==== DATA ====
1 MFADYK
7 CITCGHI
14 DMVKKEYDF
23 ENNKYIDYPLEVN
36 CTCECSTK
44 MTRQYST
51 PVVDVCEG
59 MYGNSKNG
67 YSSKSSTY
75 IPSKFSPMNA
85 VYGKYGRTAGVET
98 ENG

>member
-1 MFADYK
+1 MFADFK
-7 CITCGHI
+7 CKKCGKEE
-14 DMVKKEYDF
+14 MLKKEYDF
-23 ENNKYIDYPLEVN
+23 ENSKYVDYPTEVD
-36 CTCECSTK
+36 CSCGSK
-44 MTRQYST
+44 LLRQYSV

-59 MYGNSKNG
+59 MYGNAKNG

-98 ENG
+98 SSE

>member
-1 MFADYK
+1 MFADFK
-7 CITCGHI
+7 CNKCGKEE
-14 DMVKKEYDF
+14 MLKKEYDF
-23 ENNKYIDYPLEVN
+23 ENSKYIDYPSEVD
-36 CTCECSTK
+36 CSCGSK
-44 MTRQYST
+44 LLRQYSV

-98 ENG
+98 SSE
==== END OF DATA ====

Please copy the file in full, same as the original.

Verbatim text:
1 MFADYK
7 CITCGHI
14 DMVKKEYDF
23 ENNKYIDYPLEVN
36 CTCECSTK
44 MTRQYST
51 PVVDVCEG
59 MYGNSKNG
67 YSSKSSTY
75 IPSKFSPMNA
85 VYGKYGRTAGVET
98 ENG

>member
-1 MFADYK
+1 MFADFK
-7 CITCGHI
+7 CKKCGKEE
-14 DMVKKEYDF
+14 MLKKEYDF
-23 ENNKYIDYPLEVN
+23 ENSKYVDYPTEVD
-36 CTCECSTK
+36 CSCGSK
-44 MTRQYST
+44 LLRQYSV

-59 MYGNSKNG
+59 MYGNAKNG

-98 ENG
+98 SSE

>member
-1 MFADYK
+1 MFADFK
-7 CITCGHI
+7 CNKCGKEE
-14 DMVKKEYDF
+14 MLKKEYDF
-23 ENNKYIDYPLEVN
+23 ENSKYIDYPSEVD
-36 CTCECSTK
+36 CSCGSK
-44 MTRQYST
+44 LLRQYSV

-98 ENG
+98 SSE